File I/O

Requires the preprocessor directive:

 

#include <stdio.h>

 

Requires a file pointer:

 

FILE *file-variable-name ; // sets up a pointer for the file to be opened

 

FILE is provided from stdio.h

 

When the pointer is declared the target file can be opened and assigned to the file-variable-name

 

file-variable-name = fopen( target-file-name, mode ) ;

Mode Description
r Opens an existing text file for reading
w Opens or creates a text file for writing. If file exists, truncate to zero length, else create
a Opens or creates a text file for writing from end of file, appending to any existing data
rb Opens an existing binary file for reading
wb Opens or creates a binary file for writing. If file exists, truncate to zero length, else create
ab Opens or creates a binary file for writing from end of file, appending to any existing data

 

FILE *filePointer ; //declares a variable pointer called filePointer

 

filePointer = fopen( "C:target-file.txt", "w" ) ; //target-file.txt is now open in write mode, and assigned to filePointer

 

Data can now be written to the file via filePointer:

 

fprintf( filePointer, "Here's some data being written to a text file" ) ;

 

The file must then be closed:

 

fclose( filePointer ) ;

 

#include <stdio.h>

int main(){

	FILE *filePointer;

	filePointer=(fopen("C:target-file.txt","w")); //note having to escape the backslash

	fprintf(filePointer,"Here's some data being written to a text file.n");

	fclose(filePointer);

	return 0;
}

Compile & Run produces a file called target-file.txt, that contains the text "Here's some data being written to a text file."

 


 

fgets() and fputs() can also be used to read/write data to/from the Standard Streams, or a file

 

fgets(name, size-of-name,file) //where file could be stdin

fputs(string, file) //where file could be stdout

 

This simple program reads text entered from the keyboard and prints it back out on the screen:

#include <stdio.h>
#include <stddef.h>

int main()
{
  char myText[256]; //create empty char array

  fgets(myText, 256, stdin); //get string from stdin, store in myText char array

  fputs(myText, stdout); //write data in myText to stdout

  return 0;
}

 

A variation on the above, using a file to store the data in:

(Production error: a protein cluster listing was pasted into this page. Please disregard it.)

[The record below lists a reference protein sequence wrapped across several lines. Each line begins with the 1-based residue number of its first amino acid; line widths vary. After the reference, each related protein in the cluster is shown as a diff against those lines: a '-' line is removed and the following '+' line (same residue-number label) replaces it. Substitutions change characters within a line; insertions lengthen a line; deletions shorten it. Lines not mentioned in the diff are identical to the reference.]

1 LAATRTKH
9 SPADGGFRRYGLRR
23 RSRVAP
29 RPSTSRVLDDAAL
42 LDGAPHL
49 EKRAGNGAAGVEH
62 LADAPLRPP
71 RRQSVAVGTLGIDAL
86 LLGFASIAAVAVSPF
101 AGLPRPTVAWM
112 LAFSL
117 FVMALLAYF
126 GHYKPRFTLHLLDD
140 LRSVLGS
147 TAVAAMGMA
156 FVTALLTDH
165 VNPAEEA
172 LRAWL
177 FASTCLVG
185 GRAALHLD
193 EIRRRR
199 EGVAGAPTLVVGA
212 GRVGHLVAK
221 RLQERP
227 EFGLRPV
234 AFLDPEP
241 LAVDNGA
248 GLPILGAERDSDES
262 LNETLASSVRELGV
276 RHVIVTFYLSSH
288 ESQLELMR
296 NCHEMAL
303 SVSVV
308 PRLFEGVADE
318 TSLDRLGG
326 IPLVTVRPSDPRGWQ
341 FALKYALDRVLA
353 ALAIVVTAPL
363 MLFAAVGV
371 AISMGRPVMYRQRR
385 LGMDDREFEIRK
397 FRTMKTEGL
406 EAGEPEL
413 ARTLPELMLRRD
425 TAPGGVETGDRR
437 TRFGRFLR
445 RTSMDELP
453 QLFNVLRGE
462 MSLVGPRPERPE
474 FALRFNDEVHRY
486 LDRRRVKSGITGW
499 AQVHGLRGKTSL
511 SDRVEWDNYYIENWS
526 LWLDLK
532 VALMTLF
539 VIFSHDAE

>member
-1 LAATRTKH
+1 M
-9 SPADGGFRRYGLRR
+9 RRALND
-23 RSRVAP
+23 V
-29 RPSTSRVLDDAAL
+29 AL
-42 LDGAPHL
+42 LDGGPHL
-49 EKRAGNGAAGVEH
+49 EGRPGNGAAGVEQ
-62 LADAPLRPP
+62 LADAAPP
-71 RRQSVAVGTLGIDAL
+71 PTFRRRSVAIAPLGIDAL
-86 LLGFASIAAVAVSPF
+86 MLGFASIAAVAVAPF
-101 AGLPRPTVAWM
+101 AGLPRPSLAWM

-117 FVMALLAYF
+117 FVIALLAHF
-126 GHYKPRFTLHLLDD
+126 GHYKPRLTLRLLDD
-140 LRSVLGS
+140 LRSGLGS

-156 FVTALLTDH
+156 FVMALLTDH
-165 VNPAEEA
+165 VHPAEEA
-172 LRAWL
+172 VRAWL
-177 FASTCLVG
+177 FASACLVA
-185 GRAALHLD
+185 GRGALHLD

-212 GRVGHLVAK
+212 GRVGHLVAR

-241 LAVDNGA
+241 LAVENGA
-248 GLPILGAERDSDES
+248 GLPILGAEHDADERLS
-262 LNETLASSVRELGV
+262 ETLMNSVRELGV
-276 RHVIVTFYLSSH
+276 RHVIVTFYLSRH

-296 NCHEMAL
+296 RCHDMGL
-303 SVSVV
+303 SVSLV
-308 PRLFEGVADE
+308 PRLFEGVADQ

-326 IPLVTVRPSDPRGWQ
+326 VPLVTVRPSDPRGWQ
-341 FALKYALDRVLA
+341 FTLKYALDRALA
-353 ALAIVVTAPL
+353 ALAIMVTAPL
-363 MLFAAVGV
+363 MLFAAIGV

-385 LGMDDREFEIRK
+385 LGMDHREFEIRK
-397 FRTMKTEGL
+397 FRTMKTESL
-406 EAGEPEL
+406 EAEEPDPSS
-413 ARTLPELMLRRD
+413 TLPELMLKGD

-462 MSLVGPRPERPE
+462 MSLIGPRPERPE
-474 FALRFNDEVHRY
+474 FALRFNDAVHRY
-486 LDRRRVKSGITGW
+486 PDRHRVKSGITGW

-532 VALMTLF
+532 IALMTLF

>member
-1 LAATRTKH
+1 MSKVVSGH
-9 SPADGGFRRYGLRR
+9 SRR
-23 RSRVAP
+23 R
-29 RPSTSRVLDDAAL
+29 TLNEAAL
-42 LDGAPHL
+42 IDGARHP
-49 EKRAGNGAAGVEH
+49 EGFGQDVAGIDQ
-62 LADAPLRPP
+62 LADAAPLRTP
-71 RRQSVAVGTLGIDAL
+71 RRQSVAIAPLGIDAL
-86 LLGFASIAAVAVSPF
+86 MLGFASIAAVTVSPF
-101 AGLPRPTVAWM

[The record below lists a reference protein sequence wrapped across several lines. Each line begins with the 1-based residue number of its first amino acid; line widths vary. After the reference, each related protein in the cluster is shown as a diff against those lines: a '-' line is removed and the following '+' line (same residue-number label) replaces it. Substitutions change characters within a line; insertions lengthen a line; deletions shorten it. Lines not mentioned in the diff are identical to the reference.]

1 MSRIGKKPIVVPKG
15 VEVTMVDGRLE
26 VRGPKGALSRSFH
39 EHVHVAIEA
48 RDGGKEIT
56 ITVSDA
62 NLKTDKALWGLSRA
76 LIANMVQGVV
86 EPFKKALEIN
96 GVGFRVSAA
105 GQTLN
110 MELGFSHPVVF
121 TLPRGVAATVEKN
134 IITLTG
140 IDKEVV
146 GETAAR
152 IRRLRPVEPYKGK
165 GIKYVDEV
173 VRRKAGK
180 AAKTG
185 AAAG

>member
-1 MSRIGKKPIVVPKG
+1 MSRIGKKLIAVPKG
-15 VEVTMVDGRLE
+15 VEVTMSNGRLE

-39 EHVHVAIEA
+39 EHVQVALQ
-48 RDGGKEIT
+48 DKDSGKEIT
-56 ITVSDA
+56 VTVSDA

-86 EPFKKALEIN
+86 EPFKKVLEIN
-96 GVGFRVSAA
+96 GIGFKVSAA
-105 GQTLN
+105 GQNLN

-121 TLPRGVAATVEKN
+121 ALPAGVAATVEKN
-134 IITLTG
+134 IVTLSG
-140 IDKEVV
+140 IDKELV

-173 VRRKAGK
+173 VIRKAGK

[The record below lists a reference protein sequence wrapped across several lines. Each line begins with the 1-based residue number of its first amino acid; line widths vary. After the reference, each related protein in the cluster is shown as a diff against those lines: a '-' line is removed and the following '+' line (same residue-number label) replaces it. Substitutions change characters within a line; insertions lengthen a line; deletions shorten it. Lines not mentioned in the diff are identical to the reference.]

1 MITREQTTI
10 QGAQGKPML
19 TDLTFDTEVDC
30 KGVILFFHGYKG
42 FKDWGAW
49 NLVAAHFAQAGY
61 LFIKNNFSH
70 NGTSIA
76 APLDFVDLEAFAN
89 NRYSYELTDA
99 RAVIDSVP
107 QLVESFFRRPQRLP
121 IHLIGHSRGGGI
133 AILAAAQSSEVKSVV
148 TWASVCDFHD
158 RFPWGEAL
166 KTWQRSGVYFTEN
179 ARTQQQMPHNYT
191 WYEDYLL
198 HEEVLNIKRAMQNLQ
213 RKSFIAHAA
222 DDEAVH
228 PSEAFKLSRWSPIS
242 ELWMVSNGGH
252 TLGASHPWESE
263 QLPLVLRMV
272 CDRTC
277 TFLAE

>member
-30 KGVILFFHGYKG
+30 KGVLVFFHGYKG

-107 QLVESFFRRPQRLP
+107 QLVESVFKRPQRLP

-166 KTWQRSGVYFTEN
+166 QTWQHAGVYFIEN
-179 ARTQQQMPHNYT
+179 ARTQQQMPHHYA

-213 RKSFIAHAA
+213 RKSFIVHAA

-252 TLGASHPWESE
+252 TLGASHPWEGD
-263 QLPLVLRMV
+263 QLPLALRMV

#include <stdio.h>

int main ()
{
	FILE * filePointer; //create a file pointer

	char myText [256]; //create empty char array

	printf("Enter sentence to append: "); //ask for input

	fgets (myText, 255, stdin); //get string from stdin, store in myText char array

	filePointer = fopen("TextFile.txt", "a"); //open target file in append mode

	fputs(myText, filePointer); //write data in myText char array to file via filePointer

	fclose(filePointer); //close the file

	return 0;
}

 

Another variation, reading data from a file and displaying it on the screen:

#include <stdio.h>
#include <stddef.h>
#include <errno.h>

int main ()
{
	FILE * filePointer ; //create a file pointer

	char myText [256] ; //create empty char array

	filePointer = fopen("TextFile.txt", "r") ; //open target file in read mode

	if (filePointer == NULL) { //check file can be opened

		perror("Error opening file"); //if not print error message

	} else { //if file opened carry on

		if (fgets(myText, 255, filePointer) != NULL) {//read contents of file into char array

			fputs(myText, stdout); //print char array to stdout

			fclose(filePointer); //close the file
		}
	}

	return 0;
}

 


*Note: the <stdio.h> fscanf() function has not been explained since it felt to be generally unreliable seeing that it can only read preceding characters up to the first space character, any characters after the space are ignored and it is for that reason that it is thought to be inappropriate for use in a general purpose robust file reader.

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